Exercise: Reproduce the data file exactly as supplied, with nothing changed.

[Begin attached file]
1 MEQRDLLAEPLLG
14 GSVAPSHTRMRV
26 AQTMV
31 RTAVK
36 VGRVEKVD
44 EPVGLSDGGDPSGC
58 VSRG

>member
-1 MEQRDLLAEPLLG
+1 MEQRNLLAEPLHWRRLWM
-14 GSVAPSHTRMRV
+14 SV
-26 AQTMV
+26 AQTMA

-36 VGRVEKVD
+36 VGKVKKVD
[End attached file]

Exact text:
1 MEQRDLLAEPLLG
14 GSVAPSHTRMRV
26 AQTMV
31 RTAVK
36 VGRVEKVD
44 EPVGLSDGGDPSGC
58 VSRG

>member
-1 MEQRDLLAEPLLG
+1 MEQRNLLAEPLHWRRLWM
-14 GSVAPSHTRMRV
+14 SV
-26 AQTMV
+26 AQTMA

-36 VGRVEKVD
+36 VGKVKKVD